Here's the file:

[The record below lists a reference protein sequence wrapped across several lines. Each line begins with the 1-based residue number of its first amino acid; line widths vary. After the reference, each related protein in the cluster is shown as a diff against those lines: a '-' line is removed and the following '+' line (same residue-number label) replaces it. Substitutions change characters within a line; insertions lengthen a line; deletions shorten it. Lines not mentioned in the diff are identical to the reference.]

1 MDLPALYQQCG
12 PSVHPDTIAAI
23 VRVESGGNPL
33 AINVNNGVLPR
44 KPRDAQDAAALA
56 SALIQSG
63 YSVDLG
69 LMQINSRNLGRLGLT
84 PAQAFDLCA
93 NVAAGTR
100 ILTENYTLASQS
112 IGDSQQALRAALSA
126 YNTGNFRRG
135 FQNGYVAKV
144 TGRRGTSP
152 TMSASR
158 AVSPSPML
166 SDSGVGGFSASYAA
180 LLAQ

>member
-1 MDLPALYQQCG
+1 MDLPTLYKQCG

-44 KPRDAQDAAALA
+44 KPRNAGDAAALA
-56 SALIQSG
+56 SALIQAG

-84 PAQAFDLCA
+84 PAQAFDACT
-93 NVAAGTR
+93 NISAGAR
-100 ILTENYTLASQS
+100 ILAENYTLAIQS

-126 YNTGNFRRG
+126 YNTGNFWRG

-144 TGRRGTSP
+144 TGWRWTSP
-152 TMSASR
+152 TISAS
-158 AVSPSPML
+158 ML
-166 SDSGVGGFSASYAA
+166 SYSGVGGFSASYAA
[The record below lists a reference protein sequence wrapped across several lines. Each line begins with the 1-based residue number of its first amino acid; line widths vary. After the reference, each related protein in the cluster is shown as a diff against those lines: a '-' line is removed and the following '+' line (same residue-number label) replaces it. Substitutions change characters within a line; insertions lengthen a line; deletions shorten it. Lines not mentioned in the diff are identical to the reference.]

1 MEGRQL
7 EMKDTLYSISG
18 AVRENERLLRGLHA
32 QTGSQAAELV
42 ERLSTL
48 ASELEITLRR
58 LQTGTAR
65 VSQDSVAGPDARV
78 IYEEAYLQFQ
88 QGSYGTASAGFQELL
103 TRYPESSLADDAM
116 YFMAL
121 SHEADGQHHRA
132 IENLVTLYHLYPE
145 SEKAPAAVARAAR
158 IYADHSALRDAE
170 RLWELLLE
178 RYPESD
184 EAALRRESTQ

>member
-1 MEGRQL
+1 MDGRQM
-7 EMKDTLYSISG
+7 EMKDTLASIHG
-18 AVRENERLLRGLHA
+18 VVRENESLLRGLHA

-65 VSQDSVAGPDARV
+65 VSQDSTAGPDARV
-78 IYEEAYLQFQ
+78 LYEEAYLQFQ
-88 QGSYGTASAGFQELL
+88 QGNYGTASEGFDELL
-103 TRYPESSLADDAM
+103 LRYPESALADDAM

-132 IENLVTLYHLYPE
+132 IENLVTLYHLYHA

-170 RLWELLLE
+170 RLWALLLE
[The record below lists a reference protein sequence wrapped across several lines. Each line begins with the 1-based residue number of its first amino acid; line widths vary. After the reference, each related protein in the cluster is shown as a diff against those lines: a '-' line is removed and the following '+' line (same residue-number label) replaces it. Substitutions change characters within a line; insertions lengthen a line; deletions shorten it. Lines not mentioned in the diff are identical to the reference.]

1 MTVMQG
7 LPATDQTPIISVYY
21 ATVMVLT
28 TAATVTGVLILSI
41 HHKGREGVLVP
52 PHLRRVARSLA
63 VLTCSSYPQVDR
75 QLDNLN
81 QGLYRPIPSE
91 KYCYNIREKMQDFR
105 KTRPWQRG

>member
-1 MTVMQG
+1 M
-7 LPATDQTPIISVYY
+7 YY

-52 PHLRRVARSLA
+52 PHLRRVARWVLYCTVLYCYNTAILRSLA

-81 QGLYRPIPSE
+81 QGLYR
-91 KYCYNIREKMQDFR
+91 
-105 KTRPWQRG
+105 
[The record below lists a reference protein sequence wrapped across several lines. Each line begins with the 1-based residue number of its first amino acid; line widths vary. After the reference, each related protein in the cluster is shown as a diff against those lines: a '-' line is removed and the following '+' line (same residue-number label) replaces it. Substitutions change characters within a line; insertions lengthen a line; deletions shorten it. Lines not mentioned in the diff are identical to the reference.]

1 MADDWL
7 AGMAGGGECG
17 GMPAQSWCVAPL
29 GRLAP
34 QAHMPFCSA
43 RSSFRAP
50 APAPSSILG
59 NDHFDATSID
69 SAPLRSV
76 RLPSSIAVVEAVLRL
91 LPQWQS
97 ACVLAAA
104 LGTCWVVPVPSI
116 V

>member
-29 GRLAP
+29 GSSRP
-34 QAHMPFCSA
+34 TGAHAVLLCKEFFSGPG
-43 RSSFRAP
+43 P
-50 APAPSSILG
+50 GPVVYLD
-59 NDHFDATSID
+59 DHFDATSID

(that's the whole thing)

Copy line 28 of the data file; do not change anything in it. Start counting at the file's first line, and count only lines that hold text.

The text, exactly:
-84 PAQAFDLCA